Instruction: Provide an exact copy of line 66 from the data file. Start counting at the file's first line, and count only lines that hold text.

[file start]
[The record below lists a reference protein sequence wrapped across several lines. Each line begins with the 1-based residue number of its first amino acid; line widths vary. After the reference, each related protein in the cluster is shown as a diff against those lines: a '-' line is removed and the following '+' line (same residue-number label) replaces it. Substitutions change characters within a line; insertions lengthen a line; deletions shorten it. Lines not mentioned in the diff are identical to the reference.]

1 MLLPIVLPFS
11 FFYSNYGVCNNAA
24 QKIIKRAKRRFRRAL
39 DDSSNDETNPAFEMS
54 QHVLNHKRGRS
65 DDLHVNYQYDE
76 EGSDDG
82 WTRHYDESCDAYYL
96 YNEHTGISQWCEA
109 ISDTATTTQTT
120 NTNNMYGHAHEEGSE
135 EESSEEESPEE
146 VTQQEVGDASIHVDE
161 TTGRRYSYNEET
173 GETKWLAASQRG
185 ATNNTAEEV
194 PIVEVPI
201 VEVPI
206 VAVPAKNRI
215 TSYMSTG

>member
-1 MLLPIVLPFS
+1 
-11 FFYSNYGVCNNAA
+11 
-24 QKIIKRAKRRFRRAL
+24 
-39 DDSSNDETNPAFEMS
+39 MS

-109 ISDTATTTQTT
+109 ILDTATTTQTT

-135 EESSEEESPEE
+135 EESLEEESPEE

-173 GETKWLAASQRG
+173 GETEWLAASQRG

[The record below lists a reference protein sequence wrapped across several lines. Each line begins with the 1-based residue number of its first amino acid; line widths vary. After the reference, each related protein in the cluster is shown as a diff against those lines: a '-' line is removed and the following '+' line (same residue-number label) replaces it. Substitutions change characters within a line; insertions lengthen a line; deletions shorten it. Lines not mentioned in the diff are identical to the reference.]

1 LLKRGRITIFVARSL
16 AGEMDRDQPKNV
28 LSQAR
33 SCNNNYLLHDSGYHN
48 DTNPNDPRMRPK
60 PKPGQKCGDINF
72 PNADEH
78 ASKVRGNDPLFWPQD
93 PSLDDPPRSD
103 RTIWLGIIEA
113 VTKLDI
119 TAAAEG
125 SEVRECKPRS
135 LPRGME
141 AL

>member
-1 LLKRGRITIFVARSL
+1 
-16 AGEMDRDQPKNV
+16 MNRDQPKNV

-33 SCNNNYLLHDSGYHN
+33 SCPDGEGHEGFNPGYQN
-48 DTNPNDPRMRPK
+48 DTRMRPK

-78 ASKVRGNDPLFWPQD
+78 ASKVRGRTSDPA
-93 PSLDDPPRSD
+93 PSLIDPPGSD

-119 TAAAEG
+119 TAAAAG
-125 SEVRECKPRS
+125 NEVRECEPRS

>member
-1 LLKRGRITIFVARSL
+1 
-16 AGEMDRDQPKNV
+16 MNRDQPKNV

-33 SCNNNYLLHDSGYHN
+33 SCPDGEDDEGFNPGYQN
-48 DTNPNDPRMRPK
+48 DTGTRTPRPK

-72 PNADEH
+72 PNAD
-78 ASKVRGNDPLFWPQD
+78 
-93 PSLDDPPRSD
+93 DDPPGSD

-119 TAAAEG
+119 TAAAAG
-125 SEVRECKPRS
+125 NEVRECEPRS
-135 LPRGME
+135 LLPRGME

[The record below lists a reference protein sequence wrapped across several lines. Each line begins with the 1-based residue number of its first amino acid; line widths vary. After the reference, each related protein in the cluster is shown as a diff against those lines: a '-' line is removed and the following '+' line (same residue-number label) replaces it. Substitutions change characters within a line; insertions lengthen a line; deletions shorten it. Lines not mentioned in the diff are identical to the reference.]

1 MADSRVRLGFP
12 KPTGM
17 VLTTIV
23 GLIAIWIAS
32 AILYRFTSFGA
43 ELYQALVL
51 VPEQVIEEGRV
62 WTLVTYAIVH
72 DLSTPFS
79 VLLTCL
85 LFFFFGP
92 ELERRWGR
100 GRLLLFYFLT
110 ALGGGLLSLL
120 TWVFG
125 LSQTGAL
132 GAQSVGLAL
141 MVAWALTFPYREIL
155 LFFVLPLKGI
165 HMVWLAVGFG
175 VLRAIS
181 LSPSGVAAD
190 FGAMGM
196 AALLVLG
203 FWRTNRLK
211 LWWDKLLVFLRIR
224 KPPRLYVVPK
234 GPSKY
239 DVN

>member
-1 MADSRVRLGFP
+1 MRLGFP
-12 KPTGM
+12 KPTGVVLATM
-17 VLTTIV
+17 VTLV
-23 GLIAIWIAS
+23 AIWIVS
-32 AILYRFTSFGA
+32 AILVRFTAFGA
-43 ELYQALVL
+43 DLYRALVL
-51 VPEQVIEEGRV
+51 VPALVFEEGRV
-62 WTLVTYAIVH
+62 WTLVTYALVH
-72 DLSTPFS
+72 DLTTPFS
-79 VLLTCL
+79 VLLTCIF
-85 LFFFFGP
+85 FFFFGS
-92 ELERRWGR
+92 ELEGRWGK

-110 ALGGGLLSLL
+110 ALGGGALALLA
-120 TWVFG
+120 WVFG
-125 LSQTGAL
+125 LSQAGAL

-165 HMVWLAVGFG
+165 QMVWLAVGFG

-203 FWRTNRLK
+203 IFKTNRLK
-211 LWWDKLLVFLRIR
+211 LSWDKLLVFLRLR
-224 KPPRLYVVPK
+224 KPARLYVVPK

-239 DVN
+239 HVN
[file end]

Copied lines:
-119 TAAAEG